"We are THE contemporary dance organisation for the north of England and that's an incredible thing to be able to say. So I would be gutted, and it would be a tragedy, if those who funded us felt we shouldn't go on. We should."

Instead they are looking to the future which begins with celebrating their past. Next week they will stage three performances of Reflected.

The varied bill includes two world premieres of two new dance works, Richard Wherlock's sensual and vibrant Switch and a new piece by Watson herself. There's also the UK premiere of Philip Taylor's What It Is and a welcome return for audience favourite Pave Up Paradise.

But beyond this year's celebrations Sharon has long term plans, part of those plans is the development of a school feeding local dance talent directly into the company, offering young people the opportunities and inspiration she received 30 years ago.

Although all arts organisations currently face an uncertain future, Phoenix refuses to consider death row, preferring to exploit their new lease of life to the max.

"I absolutely feel like that," says Sharon. "We have been reborn and we now want to bring our baby birds up as well as retaining our old feathers.

"We have develop a viable business, one that is creative and puts bums on seats. It's not about selling out it's about providing people with choices. You can't please everyone all of the time but we ought to offer as many people as possible something they appreciate.

"It's essentially about going back to doing what we did when we started out 30 years ago and focusing on dance – and that's how we'll move forward over the next 30 years as well."

From Wed to Sat, West Yorkshire Playhouse, Quarry Hill, Leeds, 7.30pm, 16 to 26. Tel: 0113 2137700. www.wyp.org.uk

The rise of the company

The Phoenix Dance Company was formed in Leeds in 1981 by David Hamilton (artistic director), Donald Edwards and Vilmore James.

These three young men had their enthusiasm for dance sparked by the tuition they received from teachers, Nadine Senior at Harehills Middle School and John Auty at Intake High School.

Senior pioneered an inclusive, creative approach to dance teaching, which built on students' strengths. She also taught more than 30 students who went on to pursue professional dance careers, including Phoenix's former artistic director, Darshan Singh Bhuller.

In 1981, Senior went on to found the Northern School of Contemporary Dance, and following her retirement in 2001, became Chair of Phoenix's Board of Trustees.

Initially, the three members of Phoenix performed mainly in education settings. However, their fresh approach to contemporary dance won them support among audiences and critics and they quickly built a following beyond their home city.

By the summer of 1982, Phoenix had danced in London's Battersea Arts Festival and acquired two other dancers, Merville Jones and Edward Lynch, also from Harehills in Leeds.

By 1983, Phoenix had acquired an administrator and the backing of the Arts Council of Great Britain and in 1984, a company technician and driver was appointed.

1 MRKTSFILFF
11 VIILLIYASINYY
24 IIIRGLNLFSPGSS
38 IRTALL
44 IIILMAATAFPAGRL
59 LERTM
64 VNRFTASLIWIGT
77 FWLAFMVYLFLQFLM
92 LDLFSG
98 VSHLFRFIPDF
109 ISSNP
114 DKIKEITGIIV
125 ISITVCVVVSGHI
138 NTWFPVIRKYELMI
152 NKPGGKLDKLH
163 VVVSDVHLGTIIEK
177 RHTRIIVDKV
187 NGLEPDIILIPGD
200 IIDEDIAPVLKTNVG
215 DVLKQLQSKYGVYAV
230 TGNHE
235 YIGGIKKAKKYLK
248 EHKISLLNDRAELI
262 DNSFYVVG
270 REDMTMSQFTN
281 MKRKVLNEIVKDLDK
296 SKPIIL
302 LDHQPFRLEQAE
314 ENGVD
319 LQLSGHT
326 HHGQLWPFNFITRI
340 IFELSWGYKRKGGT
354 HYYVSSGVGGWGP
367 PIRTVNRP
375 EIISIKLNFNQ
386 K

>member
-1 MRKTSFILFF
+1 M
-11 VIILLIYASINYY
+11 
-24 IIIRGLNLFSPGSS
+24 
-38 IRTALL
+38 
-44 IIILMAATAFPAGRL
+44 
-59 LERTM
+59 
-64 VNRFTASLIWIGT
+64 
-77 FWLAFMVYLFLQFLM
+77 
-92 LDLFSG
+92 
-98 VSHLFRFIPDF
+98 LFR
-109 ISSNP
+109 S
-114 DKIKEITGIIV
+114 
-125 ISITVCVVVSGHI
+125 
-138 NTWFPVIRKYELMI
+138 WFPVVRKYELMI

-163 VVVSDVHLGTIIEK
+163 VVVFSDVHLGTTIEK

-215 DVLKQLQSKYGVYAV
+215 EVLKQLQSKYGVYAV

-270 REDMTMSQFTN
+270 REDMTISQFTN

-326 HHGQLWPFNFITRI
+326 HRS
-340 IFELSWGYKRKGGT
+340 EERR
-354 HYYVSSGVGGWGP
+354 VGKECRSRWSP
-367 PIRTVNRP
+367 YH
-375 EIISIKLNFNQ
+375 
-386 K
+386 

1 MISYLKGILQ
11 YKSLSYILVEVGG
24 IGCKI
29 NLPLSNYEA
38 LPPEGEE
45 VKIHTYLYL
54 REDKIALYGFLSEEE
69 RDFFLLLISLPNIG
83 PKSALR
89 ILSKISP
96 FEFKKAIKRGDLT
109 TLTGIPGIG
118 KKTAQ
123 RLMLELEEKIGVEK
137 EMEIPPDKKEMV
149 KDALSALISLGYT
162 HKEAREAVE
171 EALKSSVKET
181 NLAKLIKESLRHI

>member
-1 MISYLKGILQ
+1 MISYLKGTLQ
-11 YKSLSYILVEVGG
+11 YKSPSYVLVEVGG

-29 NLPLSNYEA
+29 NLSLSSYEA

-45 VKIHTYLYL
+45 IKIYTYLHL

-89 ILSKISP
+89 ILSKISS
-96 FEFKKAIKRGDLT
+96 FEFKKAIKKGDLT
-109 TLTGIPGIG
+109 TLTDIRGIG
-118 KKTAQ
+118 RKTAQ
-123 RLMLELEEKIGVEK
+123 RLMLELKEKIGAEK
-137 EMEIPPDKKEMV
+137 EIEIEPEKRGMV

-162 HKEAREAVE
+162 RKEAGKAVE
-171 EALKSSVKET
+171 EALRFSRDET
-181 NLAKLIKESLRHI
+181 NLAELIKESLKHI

Colin Poole joined from the Laban Centre, London, in 1985 and an assistant administrator was appointed. In 1987, Neville Campbell joined Phoenix as artistic director; this appointment marked a major expansion of the company and repertoire.

In the same year, Phoenix moved out of Chapeltown and established a permanent base at Yorkshire Dance in Leeds city centre.

In summer 1987, Merville Jones and Colin Poole left and at this point Neville decided to increase the number of dancers. Douglas Thorpe, Gary Simpson and Junior Edwards joined the company.

In 1989, the company secured funding for Phoenix Plus, enabling four female dancers to join, giving Phoenix a new dimension and opening up larger audiences. The new tour was an enormous success and in 1990, the company became a permanent 10 dancer, middle-scale outfit.

In 1990, Phoenix won the Grand Prize at the International Choreographic Competition in Bagnolet for Aletta Collins's piece Gang of Five and was nominated for the Laurence Olivier Award for the Most Outstanding Achievement of the Year in Dance.

By 1991, Phoenix had again taken a new direction; Neville Campbell left to pursue a freelance career as a choreographer and teacher and in October, Margaret Morris was appointed as artistic director.

By 1993, Phoenix had grown to become an internationally renowned performance company crossing cultures and communities.

In 1995, the company travelled to America and Europe as well as working extensively both in the Yorkshire and Humber region and Britain.

By 1997, Phoenix had appointed a new artistic director, Thea Nerissa Barnes. With further changes afoot in 1998 and new funding for education, Dawn Holgate (education director) and Stephen Derrick (education officer) began to develop and install a five-year education strategy.

The year 2000 brought a new executive director: Jaqui Mckoy and new education officer Tracy Witney. It also brought a fallow period for the company, which was off the dance scene for two years, during which it could have been consigned to history.

That changed in 2002 when the company appointed the highly regarded Darshan Singh Bhuller as artistic director.

He turned the company's fortunes around drastically during his four-year tenure. In his time he commissioned eight new works from established and young choreographers and personally choreographed three new pieces.

In August 2006, Javier De Frutos became Phoenix Dance Theatre's sixth artistic director, but left after just two years.